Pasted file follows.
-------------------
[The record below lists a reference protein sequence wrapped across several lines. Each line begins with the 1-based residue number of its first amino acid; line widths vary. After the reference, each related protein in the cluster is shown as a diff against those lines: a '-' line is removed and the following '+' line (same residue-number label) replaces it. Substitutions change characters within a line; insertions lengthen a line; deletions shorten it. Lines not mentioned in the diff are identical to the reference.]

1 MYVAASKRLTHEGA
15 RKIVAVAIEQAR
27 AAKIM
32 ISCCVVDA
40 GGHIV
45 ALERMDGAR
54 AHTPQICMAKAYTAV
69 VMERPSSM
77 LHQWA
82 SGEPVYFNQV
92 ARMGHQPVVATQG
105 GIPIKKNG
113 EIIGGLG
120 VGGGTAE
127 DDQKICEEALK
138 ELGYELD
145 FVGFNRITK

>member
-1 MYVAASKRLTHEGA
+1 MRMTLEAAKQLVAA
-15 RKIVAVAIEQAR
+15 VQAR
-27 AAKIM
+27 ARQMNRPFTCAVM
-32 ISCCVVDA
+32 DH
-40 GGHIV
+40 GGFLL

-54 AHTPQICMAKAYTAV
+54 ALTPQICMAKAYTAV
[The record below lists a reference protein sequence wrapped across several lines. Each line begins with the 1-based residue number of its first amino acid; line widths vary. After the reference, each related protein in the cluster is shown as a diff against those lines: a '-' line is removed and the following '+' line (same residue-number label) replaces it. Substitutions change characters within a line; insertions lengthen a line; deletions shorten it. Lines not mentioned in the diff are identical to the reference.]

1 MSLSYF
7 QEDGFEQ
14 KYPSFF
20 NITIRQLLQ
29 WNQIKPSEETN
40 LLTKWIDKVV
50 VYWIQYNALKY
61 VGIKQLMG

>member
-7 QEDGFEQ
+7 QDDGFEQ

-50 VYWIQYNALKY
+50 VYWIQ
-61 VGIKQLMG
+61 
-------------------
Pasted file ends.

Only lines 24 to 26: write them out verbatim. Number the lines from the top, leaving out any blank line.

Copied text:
-27 AAKIM
+27 ARQMNRPFTCAVM
-32 ISCCVVDA